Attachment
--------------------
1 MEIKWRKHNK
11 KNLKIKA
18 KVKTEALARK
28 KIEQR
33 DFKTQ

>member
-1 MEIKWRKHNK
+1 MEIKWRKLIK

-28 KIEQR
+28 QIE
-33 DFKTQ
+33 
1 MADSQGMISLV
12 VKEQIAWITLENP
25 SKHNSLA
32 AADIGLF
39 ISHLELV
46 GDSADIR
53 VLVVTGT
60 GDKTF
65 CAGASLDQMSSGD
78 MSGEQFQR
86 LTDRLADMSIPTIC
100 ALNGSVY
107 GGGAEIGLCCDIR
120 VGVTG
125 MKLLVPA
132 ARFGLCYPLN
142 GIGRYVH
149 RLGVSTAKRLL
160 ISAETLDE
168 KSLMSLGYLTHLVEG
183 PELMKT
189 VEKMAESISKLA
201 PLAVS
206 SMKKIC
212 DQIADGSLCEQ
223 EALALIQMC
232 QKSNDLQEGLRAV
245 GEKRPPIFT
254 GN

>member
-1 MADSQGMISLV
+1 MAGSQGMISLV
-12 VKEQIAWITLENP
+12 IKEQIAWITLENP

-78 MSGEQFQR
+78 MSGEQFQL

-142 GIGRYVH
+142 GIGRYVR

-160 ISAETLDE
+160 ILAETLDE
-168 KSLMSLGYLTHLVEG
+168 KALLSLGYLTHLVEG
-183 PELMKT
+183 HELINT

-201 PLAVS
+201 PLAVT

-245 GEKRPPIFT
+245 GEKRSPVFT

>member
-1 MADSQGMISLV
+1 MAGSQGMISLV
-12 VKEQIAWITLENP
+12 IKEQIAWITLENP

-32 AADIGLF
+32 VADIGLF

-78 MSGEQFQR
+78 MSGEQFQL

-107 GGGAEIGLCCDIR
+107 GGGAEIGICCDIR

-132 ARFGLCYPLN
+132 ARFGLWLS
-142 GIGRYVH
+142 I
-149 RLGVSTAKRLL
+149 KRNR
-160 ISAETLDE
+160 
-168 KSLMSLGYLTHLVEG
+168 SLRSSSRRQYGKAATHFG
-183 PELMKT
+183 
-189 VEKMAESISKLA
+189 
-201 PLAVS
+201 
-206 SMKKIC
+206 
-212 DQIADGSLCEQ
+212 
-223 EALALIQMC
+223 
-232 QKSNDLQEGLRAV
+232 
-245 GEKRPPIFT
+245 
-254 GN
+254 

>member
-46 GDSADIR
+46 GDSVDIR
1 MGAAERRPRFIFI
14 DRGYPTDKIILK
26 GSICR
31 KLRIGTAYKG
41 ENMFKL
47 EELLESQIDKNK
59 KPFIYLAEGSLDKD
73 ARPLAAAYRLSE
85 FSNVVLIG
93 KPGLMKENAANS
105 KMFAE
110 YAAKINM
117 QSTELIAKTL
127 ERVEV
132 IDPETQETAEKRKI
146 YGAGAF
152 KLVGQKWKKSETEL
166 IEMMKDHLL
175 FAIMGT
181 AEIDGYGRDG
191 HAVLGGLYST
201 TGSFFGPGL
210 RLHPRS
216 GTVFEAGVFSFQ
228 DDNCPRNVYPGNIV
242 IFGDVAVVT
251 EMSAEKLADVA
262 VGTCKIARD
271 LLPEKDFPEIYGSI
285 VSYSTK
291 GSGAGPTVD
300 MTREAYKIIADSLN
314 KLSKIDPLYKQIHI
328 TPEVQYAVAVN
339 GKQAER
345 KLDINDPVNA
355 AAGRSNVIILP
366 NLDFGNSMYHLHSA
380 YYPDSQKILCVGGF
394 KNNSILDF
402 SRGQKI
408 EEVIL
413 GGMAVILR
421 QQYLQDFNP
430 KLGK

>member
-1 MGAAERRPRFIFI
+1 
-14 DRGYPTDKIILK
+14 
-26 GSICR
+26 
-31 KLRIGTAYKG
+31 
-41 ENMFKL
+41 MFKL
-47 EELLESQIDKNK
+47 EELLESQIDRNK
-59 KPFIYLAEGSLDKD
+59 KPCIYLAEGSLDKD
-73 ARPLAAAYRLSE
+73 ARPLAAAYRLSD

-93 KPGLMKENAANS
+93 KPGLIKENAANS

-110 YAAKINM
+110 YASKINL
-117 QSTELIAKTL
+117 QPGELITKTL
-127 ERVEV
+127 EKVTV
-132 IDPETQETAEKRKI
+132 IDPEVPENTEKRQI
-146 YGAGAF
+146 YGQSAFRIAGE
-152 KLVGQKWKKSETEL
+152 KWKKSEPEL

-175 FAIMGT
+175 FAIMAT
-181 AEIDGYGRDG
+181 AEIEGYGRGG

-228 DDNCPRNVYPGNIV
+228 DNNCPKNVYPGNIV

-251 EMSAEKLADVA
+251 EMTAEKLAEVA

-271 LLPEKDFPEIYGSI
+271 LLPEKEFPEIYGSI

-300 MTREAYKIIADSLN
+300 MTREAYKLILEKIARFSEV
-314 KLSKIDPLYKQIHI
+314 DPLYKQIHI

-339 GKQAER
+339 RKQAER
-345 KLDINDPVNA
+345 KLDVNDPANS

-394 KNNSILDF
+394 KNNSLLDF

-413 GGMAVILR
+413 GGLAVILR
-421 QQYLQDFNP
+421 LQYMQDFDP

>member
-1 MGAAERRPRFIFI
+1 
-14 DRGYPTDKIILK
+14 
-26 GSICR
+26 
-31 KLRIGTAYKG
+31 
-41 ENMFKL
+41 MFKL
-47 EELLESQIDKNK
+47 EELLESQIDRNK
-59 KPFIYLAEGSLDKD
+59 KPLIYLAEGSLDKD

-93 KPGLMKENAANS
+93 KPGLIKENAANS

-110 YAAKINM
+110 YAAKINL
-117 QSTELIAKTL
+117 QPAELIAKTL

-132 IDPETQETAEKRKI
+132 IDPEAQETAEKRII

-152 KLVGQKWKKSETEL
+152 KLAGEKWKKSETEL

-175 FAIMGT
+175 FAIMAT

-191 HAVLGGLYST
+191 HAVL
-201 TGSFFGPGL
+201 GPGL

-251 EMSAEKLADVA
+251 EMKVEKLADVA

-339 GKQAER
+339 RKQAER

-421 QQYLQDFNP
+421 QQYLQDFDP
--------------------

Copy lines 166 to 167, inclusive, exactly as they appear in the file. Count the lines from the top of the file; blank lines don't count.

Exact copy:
+93 KPGLIKENAANS

-110 YAAKINM